Discussing and Dissecting 'The Artist' with the Artists Who Made It (Video)
THR's awards analyst Scott Feinberg sits down with writer-director Michel Hazanavicius, actors Jean Dujardin and James Cromwell, and crew members.
On Monday night I had the opportunity to moderate a Q&A with a chunk of the team responsible for The Artist -- the black-and-white silent film that has been nominated for 10 Oscars, including best picture -- following an all-guilds screening of the film at the Television Academy in North Hollywood.
As you can see by viewing the 15-minute video excerpt of our hour-long session that appears at the top of this post, I was joined by: writer-director Michel Hazanavicius (the winner of this year's DGA Award and an Oscar nominee for best director, best original screenplay, and best film editing); actors Jean Dujardin (the winner of this year's Golden Globe Award for best actor in a drama and SAG Award and an Oscar nominee for best actor) and James Cromwell; production designer Laurence Bennett and set decorator Robert Gould (co-Oscar nominees for best art direction); and costume designer Mark Bridges (the winner of this year's Critics' Choice Award for best costume design and an Oscar nominee for best costume design).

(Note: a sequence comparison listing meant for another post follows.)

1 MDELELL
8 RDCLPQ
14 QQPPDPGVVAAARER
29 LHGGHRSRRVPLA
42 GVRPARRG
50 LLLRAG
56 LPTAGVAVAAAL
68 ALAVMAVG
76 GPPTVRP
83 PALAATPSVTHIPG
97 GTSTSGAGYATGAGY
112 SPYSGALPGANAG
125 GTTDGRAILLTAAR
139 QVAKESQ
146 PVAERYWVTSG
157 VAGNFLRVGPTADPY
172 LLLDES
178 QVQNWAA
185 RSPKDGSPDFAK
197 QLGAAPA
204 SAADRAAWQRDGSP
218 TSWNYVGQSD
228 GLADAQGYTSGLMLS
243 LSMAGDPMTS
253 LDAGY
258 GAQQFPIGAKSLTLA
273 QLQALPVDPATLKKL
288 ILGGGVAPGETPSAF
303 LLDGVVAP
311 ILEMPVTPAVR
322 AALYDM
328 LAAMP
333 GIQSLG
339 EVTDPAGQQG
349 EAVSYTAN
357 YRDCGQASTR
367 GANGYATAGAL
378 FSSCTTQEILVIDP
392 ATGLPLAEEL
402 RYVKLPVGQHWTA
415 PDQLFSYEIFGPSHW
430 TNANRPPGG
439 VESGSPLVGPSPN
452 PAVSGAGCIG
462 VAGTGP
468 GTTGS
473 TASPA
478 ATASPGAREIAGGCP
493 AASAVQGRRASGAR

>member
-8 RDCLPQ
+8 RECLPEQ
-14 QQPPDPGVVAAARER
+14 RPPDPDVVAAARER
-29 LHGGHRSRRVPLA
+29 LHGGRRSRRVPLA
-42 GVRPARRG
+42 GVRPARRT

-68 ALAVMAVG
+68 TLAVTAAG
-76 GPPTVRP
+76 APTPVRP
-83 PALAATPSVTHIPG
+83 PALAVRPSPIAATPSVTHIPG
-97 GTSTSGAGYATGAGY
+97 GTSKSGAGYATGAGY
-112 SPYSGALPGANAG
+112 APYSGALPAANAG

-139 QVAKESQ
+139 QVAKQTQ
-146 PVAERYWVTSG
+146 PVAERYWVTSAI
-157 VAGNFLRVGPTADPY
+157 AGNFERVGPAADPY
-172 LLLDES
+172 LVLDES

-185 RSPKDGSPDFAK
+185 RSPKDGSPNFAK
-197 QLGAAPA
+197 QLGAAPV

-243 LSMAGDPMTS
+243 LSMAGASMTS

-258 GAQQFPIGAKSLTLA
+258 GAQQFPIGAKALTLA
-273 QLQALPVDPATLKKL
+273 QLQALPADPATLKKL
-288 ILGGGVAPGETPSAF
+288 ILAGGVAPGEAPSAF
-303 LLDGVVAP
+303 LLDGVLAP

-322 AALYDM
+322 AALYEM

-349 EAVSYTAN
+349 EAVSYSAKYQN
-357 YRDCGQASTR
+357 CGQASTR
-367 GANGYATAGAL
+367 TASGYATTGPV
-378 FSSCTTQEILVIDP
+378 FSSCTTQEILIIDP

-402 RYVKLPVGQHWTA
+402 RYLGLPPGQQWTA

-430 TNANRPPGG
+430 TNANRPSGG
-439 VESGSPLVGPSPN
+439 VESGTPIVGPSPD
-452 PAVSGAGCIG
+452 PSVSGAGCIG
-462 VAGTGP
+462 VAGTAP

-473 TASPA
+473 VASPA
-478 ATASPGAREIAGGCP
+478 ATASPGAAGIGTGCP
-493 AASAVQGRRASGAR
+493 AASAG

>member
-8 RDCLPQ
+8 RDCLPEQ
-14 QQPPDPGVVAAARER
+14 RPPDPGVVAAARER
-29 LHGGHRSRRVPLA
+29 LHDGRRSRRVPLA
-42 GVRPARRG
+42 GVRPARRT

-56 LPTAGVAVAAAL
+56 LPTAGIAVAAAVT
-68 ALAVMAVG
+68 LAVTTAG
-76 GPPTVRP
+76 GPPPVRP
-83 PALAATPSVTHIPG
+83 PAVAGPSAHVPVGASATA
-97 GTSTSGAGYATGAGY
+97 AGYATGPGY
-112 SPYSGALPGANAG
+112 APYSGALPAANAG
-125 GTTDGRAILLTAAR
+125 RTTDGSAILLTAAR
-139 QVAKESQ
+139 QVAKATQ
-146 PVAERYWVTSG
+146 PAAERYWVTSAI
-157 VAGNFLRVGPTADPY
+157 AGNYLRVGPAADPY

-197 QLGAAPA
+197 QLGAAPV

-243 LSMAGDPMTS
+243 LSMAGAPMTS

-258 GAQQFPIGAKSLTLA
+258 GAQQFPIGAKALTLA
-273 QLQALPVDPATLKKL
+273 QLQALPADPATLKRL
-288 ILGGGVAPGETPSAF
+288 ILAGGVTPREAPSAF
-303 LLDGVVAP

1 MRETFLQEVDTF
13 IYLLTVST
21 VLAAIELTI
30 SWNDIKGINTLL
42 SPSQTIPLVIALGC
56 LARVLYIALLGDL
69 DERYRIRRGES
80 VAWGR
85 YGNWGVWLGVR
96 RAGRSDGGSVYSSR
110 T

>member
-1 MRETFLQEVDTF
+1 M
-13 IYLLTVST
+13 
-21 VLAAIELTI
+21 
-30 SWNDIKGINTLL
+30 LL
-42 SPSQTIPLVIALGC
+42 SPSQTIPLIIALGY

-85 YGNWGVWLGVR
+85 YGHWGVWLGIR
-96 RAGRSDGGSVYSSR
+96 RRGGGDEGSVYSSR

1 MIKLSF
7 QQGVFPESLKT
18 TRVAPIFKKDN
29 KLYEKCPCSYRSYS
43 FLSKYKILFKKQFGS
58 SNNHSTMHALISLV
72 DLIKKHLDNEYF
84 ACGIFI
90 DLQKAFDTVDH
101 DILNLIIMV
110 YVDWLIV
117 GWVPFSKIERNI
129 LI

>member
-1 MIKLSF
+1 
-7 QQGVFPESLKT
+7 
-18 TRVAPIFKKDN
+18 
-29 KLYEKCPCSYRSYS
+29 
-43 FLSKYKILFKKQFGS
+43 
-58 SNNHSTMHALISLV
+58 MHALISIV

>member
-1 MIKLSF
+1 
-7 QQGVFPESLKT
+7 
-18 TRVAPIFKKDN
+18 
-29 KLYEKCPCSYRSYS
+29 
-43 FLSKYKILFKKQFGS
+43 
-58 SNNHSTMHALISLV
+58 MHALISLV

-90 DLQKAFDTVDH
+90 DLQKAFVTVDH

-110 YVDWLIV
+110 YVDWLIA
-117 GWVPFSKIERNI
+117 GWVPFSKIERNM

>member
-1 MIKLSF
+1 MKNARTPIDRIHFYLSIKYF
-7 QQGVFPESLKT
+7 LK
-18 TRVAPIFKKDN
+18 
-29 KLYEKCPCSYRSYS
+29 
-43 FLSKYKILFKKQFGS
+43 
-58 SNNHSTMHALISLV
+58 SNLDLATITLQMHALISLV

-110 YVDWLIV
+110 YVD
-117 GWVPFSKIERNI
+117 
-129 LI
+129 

Over the course of our conversation, we discussed, among other things: the roots of Hazanavicius' idea of making a black-and-white silent film in the 21st century; why Dujardin, who is a very big star in France, decided to take the gamble of appearing in such a risky film; the motivation behind -- and creative challenges resulting from -- the decision to conduct the 35-day shoot in and around Hollywood; the casting of several great American (Cromwell, John Goodman, and Penelope Ann Miller) and British (Malcolm McDowell) character actors alongside the French (Dujardin) and Argentinian-French star (Berenice Bejo) stars; Cromwell's personal connection to the material (his father, a noted actor-director, and mother, a noted actress, both made their big screen debuts just as talkies came in); the process of selecting costumes that were not only period-appropriate but also helped to advance the narrative; Dujardin's silent-era influences (he based much of the fictional George Valentin on the real Douglas Fairbanks); and Uggy, who, it turns out, was originally slated to be a cow rather than a cute Jack Russell terrier!
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